CM:
This is very much an ongoing process. In 2023, Amazon Prime Video released Greek Salad [+see also:
interview: Cédric Klapisch
series profile
]
, a series sequel to Cédric Klapisch’s Pot Luck trilogy, while Netflix released Nicolas Winding Refn’s mini-series Copenhagen Cowboy [+see also:
series review
trailer
interview: Nicolas Winding Refn
series profile
]
. Meanwhile, this year, Netflix released One Day, a series remake of the eponymous film, and will soon be releasing a show based on the classic Italian movie The Leopard. So, we’re still seeing a lot of this kind of convergence, with a bias towards longer-form series. At the same time, however, both Netflix and Amazon are releasing an increasing number of European “original” films and licensing many others, so there is reason to believe that European features will also be important parts of platform content strategies in years to come.

You also discuss the impact of the COVID-19 pandemic on European cinema. What about its aftermath?
RS:
A new wave of global streamers – including Disney+ and HBO Max [now Max] – from some of the legacy Hollywood studios arrived in the European market during the pandemic. The pandemic also put further pressure on the relationship between cinema exhibitors and streamers. Release windows between theatrical and online windows, for instance, decreased to 45 days for a large number of Hollywood studio films in many European countries. Besides, the development of virtual cinema platforms during the pandemic created new opportunities.

Each of these developments continues to have an impact in one way or another. However, one might question whether these should be understood as an acceleration of processes that were already taking place before the pandemic, or as a turning point.

Later, you mention European diversity and the continued inequality between the European film industry and Hollywood. Are these two aspects interconnected? Should we expect some kind of change in the coming years?
CM:
These are indeed two fundamental features of the European film industry. There are several connections between them, including the hope from many in the sector that helping Europe to compete at the macro level with Hollywood will, in the long term, generate more prosperity for all nations in Europe; the proverbial “tide that will lift all boats”. But in the short term, one worries that decisions will have to be made about which of these goals should be prioritised. Ideally, you would do both, but striking this balance is always going to be difficult, if not impossible.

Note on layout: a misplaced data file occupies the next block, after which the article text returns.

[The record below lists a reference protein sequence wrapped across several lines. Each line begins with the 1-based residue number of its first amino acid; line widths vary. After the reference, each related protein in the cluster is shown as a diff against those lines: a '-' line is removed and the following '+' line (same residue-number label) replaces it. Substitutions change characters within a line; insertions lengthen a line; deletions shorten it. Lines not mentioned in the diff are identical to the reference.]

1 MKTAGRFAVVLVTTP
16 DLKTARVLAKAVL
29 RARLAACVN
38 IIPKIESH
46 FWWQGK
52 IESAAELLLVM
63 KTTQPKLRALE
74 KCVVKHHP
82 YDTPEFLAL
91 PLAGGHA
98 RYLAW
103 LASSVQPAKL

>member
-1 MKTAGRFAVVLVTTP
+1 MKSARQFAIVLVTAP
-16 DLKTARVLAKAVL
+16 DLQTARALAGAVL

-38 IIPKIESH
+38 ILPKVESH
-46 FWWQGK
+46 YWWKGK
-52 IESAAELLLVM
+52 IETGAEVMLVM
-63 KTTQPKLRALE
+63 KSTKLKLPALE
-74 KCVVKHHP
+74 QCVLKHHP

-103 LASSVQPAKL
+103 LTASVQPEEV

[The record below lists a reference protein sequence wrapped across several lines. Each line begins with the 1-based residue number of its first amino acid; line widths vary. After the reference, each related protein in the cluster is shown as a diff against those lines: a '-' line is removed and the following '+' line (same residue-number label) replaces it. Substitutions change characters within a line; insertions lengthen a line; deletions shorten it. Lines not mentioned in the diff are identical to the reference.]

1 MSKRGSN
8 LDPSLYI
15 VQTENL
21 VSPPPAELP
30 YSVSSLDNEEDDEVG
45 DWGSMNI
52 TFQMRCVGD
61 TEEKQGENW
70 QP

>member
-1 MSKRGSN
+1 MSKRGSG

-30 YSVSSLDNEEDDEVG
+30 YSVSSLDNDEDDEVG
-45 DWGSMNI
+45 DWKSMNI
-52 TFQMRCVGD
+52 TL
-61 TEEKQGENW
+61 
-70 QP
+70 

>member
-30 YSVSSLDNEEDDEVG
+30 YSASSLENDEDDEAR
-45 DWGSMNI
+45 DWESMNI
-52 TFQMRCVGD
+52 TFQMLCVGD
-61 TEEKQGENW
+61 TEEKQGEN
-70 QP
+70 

You write: “While Netflix and, to a lesser extent, other global platforms have had many salubrious impacts on European film culture, as numerous chapters in this book make clear, they also pose dangers to that same culture.” Could you tell us a bit more about this “salubrious impact” and these dangers?
RS:
European stakeholders have welcomed the substantial financial investments that have come from global streamers, which have meant that the European film industry has been able to increase production, while European films circulate more widely than perhaps they ever have. Audiences can also take advantage of the by now well-known comforts of VoD viewing, with films being accessible at any time and from anywhere. Moreover, SVoD services are still relatively low-cost, while “free” viewing through AVoD is developing rapidly as another business model. At the same time, European stakeholders also see dangers in the platforms’ ability to control processes of production, distribution and exhibition, and the power they exert over the European film industry.

(The article continues below - Commercial information)

Did you enjoy reading this article? Please subscribe to our newsletter to receive more stories like this directly in your inbox.

Privacy Policy